C.I. Li: Conceptualization, resources, data curation, supervision, funding acquisition, investigation, methodology, writing–original draft, project administration, writing–review and editing. M.R. Flanagan: Writing–review and editing. M.-T.C. Tang: Formal analysis, methodology, writing–review and editing. P.L. Porter: Funding acquisition, writing–review and editing. K.E. Malone: Resources, funding acquisition, methodology, writing–review and editing.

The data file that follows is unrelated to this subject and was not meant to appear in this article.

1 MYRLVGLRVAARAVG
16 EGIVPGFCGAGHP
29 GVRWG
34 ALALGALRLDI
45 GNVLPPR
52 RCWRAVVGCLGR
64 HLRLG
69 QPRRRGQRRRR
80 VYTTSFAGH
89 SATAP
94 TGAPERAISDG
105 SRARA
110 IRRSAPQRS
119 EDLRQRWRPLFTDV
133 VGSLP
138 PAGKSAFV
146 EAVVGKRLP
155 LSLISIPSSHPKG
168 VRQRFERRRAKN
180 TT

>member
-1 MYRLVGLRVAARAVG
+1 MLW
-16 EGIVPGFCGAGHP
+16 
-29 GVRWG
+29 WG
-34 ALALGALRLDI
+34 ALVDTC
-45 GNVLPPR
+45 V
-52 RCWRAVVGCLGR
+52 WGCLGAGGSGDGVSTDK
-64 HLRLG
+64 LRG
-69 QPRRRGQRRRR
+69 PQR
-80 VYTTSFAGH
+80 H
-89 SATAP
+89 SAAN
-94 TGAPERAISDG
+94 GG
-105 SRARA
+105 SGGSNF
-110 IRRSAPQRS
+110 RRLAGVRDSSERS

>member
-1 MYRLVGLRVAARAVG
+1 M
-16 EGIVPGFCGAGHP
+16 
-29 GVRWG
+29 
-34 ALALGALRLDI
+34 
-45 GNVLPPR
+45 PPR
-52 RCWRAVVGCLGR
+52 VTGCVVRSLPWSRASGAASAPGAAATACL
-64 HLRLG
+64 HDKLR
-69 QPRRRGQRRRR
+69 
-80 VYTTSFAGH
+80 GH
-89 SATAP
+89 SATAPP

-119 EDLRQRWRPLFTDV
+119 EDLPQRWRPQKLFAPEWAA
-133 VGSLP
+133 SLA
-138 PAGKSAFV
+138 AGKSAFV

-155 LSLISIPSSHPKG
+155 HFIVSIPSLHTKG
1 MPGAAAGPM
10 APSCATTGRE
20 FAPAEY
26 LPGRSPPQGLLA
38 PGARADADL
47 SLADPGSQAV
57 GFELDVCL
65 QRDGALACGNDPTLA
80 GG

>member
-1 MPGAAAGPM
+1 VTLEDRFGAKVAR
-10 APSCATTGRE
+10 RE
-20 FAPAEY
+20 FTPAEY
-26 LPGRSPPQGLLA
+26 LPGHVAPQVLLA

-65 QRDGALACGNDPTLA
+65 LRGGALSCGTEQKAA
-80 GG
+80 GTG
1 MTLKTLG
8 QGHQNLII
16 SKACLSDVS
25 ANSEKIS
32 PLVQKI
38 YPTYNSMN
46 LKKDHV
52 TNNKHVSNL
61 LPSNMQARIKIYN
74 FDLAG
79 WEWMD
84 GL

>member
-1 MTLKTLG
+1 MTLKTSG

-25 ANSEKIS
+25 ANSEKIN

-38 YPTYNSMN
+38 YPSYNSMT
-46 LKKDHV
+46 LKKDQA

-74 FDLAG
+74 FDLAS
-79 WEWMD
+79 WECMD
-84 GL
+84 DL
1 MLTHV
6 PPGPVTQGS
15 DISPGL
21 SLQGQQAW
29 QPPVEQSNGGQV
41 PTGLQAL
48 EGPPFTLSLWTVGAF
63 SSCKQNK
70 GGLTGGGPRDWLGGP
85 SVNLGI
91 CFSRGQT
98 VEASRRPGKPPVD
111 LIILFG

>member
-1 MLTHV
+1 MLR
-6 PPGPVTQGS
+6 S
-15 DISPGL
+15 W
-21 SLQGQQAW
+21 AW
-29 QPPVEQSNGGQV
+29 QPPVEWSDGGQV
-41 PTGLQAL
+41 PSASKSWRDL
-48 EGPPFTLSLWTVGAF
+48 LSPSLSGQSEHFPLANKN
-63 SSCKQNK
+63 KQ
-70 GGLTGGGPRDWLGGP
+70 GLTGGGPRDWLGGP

This study was funded by the NCI (R01-CA097271).

The costs of publication of this article were defrayed in part by the payment of page charges. This article must therefore be hereby marked advertisement in accordance with 18 U.S.C. Section 1734 solely to indicate this fact.

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Supplementary data